So why would S&T teach what they do when it is clear tour pros (not only the ones they teach but all) don't do it?
The vast majority of ams that I've examined on video do not get their hands ahead of the ball at impact. There are 3 basic causes for the:
1) Allowing the angle between the lead arm and the club to release too soon
2) Not getting the hands far enough forward before impact
3) Not getting the lead shoulder far enough towards the target before impact
A common band aid that ams use to address this and stop the fat shots (though thin can also be a result) is to move the ball further back in their stance. The composite pro developed by Dr. Mann has a 5-iron ball position off the lead breast and you need take a divot from that ball position as well as positions further forward.
As participants here who have followed the Bertholy threads know, fixing #1 requires long term commitment. Not something that will likley give a quick hit of improved performance to generate buzz to sell more videos and stop returns in a 30-60 day evaluation window.
#2 is most often a positure/body movement issue that does not allow the trail elbow to get far enough forward while bent. Bertholy and IMA both address this by providing a specific goal point for trail elbow position.
#3 is most often a result of not getting the weight forward onto the lead foot.
By keeping your weight on your lead foot throughout the swing or tilting towards the target on the backswing you eliminate a lateral move of the lead shoulder away from the target and so eliminate the need for the lateral move to get it back over/past the ball. S&T as packaged would provide this and make for crisper ball striking for most ams in a relatively short period of time (or as Bennett might say - helps you to hit the ground where you want which is a fundamental). BGG addresses this differently by saying you should keep your weight on your lead foot (but without the tilt). Similarly IMA has in all of the 'Impact Backwards' drills direction to keep your weight on your lead foot but again without a tilt of the torso towards the target. The BGG system and IMA drills will, however, result in an address position that is not 'normal' for conventional golf.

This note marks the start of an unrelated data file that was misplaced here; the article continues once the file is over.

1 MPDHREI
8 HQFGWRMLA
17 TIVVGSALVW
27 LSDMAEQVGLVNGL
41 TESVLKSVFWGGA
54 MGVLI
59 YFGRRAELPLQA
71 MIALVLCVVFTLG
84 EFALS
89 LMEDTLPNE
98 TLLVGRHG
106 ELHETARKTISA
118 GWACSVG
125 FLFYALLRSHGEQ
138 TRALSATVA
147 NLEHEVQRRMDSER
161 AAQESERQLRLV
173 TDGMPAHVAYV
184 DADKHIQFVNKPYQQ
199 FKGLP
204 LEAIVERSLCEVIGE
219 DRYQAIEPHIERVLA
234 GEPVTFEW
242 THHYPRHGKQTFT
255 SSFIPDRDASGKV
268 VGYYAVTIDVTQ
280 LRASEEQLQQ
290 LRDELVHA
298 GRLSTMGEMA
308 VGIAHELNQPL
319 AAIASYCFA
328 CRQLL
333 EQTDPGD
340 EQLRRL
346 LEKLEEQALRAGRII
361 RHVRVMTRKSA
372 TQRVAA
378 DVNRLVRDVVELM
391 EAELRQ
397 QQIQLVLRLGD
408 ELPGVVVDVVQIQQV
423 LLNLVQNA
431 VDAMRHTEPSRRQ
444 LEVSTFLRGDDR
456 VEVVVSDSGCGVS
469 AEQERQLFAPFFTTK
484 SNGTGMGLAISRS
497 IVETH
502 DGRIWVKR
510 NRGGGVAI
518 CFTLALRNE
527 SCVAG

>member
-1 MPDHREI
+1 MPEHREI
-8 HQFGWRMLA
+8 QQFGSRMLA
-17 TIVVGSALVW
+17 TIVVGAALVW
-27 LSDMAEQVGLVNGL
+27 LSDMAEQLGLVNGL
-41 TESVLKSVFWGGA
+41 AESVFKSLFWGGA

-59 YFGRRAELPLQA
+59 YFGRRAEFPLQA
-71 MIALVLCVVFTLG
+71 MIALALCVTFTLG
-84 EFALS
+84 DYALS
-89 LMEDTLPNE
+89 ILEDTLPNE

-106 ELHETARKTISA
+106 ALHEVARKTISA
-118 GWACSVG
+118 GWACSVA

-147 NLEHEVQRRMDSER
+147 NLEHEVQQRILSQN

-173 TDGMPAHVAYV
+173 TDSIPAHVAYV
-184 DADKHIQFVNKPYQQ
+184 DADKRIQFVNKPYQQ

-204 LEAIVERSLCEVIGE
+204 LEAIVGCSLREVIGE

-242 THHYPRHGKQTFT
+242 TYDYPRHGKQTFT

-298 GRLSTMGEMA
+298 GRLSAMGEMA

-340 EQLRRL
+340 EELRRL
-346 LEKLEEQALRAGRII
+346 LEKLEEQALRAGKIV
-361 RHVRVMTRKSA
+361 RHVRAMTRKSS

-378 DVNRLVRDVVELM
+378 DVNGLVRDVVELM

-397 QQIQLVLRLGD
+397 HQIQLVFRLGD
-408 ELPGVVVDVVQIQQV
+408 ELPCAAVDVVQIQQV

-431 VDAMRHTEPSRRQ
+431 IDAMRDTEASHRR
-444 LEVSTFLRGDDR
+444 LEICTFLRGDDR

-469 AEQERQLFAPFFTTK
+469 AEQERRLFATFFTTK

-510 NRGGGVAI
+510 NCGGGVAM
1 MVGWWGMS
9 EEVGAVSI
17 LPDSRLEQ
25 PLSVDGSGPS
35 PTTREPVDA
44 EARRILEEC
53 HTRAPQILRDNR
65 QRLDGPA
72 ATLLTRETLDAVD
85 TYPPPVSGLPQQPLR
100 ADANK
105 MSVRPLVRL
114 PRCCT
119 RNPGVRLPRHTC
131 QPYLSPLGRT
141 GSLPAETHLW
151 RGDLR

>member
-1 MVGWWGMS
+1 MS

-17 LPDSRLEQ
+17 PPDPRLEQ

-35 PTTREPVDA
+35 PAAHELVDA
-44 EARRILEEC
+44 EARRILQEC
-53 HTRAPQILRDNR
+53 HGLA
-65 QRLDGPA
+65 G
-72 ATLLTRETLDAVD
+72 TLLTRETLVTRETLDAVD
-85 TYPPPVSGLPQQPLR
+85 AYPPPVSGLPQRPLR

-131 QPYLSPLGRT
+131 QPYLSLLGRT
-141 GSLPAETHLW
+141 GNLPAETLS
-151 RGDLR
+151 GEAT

This should make it clear why tour pros don't do it - they can get their hands ahead at impact because they don't have problems with #1, 2 or 3 so they don't need an extreme top of swing position to accomplish this. Also reducing/eliminating the shift of weight (which is then arrested prior to impact) reduces the amount of energy available to increase clubhead speed (given a correctly sequenced swing). While this might not be an issue on wedge and some iron shots it would be whenever you wanted maximum distance/distance with minimal effort (to increase accuracy).
So there is good reason you might want to teach ams S&T and there are benefits they could receive. But the 'tilt on the backswing' as explained by Bennett in his YouTube video is demontrably not performed by any tour pro when they are playing in competition. The closest I've seen is a torso that did not move away or towards the target and that on iron shots where maximum distance was not required.